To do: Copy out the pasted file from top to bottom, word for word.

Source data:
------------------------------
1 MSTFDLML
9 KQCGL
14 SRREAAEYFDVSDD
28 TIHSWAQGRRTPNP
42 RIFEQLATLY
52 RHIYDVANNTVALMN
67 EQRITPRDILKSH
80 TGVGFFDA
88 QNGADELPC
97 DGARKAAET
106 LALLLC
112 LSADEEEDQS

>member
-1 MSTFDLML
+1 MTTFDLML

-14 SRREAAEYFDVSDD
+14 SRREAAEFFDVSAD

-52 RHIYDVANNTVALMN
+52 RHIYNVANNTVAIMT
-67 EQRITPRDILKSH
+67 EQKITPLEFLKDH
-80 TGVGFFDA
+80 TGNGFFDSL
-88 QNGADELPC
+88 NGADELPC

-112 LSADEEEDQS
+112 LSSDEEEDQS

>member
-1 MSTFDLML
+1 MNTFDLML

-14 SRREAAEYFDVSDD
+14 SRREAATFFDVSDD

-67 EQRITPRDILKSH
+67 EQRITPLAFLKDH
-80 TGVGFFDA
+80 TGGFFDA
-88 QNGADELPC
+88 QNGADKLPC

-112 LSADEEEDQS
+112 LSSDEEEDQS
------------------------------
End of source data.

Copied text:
1 MSTFDLML
9 KQCGL
14 SRREAAEYFDVSDD
28 TIHSWAQGRRTPNP
42 RIFEQLATLY
52 RHIYDVANNTVALMN
67 EQRITPRDILKSH
80 TGVGFFDA
88 QNGADELPC
97 DGARKAAET
106 LALLLC
112 LSADEEEDQS

>member
-1 MSTFDLML
+1 MTTFDLML

-14 SRREAAEYFDVSDD
+14 SRREAAEFFDVSAD

-52 RHIYDVANNTVALMN
+52 RHIYNVANNTVAIMT
-67 EQRITPRDILKSH
+67 EQKITPLEFLKDH
-80 TGVGFFDA
+80 TGNGFFDSL
-88 QNGADELPC
+88 NGADELPC

-112 LSADEEEDQS
+112 LSSDEEEDQS

>member
-1 MSTFDLML
+1 MNTFDLML

-14 SRREAAEYFDVSDD
+14 SRREAATFFDVSDD

-67 EQRITPRDILKSH
+67 EQRITPLAFLKDH
-80 TGVGFFDA
+80 TGGFFDA
-88 QNGADELPC
+88 QNGADKLPC

-112 LSADEEEDQS
+112 LSSDEEEDQS